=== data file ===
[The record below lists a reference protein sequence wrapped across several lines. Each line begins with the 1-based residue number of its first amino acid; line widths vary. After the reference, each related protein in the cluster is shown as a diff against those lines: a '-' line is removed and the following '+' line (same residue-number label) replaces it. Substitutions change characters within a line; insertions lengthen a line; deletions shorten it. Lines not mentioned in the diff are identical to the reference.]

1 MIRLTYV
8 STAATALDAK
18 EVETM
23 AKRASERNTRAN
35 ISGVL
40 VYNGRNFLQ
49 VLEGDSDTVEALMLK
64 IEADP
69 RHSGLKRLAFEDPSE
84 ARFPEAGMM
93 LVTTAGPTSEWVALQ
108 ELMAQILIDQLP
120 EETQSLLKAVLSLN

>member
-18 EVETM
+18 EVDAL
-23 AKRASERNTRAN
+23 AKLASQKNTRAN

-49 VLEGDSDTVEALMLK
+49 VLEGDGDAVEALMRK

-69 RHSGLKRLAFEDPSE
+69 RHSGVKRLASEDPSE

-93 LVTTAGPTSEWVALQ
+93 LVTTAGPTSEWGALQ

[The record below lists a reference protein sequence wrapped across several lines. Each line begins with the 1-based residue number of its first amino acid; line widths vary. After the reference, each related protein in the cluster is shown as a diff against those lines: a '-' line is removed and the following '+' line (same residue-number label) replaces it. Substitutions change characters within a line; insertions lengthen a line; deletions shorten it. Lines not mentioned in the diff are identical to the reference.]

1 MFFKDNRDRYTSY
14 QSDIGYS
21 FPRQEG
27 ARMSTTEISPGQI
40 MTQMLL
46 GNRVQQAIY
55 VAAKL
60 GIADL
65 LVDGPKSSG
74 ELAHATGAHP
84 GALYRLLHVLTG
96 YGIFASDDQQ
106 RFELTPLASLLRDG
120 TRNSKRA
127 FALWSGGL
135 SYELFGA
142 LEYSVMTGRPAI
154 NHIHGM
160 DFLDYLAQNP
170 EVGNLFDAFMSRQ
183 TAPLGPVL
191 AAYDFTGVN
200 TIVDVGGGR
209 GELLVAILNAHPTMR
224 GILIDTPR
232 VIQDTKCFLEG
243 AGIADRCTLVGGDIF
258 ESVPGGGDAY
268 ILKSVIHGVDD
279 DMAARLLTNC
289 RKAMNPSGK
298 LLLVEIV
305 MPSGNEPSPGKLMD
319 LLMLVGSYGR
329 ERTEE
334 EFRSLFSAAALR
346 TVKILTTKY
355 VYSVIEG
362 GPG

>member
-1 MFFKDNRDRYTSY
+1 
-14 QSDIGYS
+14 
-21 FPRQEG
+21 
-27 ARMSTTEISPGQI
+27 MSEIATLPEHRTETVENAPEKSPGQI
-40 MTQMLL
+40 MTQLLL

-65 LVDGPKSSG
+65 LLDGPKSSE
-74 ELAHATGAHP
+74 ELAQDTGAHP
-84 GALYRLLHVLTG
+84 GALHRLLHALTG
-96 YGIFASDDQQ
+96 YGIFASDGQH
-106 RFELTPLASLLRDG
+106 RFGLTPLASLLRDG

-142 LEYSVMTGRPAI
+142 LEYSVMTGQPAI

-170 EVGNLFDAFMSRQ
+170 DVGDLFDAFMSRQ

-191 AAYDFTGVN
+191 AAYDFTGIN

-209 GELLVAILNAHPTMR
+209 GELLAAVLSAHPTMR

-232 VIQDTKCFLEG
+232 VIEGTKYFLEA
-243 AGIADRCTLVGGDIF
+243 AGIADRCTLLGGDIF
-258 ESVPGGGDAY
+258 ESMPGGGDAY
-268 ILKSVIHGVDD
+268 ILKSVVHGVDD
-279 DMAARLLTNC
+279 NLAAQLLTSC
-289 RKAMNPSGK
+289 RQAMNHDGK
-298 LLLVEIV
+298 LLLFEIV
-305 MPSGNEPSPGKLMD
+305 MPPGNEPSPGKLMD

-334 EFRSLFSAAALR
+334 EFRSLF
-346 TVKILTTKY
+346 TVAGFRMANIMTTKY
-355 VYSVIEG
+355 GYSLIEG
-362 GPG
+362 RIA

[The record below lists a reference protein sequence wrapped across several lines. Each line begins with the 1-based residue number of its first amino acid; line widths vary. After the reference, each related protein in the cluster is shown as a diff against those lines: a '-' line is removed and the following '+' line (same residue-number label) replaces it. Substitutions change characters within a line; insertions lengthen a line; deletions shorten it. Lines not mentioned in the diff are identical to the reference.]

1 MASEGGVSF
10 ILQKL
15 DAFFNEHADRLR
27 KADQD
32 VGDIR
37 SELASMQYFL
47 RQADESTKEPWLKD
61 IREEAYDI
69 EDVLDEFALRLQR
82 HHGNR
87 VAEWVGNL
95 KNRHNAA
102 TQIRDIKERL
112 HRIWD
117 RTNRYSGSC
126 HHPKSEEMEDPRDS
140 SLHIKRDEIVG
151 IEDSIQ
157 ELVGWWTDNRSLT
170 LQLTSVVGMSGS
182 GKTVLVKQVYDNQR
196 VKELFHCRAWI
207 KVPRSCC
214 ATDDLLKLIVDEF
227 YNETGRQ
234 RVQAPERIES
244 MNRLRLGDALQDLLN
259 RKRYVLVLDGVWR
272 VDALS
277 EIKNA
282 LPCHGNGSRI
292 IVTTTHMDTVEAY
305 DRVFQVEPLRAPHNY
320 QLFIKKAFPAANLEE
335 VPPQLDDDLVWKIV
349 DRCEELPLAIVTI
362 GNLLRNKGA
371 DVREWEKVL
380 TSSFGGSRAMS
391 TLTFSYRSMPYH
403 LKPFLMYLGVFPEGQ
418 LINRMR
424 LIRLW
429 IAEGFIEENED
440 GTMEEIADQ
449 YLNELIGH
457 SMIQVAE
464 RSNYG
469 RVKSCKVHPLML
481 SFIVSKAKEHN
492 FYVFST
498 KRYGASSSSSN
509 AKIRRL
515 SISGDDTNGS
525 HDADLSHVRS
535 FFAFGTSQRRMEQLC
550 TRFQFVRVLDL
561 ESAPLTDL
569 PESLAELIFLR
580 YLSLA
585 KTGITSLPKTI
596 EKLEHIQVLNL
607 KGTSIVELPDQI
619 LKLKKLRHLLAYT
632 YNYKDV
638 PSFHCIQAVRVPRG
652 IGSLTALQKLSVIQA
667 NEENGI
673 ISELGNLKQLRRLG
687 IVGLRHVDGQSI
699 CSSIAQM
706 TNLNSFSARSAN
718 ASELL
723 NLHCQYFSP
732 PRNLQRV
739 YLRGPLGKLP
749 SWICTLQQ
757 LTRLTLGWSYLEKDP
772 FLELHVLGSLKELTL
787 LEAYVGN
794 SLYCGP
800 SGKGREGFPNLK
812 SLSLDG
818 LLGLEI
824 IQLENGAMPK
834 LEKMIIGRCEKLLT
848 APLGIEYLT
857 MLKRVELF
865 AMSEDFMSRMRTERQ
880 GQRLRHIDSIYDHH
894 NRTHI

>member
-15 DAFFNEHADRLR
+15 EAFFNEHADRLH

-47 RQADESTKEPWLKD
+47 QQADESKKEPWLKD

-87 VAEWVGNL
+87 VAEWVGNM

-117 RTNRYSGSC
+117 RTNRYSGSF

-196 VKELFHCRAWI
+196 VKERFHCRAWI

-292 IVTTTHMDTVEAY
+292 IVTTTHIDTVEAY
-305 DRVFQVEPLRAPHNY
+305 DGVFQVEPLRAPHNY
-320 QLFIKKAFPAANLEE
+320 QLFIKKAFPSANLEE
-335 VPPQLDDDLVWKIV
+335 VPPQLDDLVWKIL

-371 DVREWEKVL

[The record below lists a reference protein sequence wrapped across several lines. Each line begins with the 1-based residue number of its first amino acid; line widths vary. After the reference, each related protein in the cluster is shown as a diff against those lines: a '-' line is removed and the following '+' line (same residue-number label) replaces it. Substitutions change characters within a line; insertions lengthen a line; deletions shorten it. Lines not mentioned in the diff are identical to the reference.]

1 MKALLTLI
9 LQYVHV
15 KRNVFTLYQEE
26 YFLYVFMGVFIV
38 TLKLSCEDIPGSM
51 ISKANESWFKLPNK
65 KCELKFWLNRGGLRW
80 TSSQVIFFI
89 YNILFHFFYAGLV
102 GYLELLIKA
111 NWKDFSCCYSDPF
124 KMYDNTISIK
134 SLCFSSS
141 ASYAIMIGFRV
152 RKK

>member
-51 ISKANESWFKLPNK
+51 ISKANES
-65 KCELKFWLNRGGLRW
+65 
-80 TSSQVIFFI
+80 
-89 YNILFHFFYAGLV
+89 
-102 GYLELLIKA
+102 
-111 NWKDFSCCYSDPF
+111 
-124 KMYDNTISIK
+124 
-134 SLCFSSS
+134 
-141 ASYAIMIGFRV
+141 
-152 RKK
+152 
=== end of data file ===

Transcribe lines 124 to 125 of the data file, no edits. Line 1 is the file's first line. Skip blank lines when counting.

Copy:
32 VGDIR
37 SELASMQYFL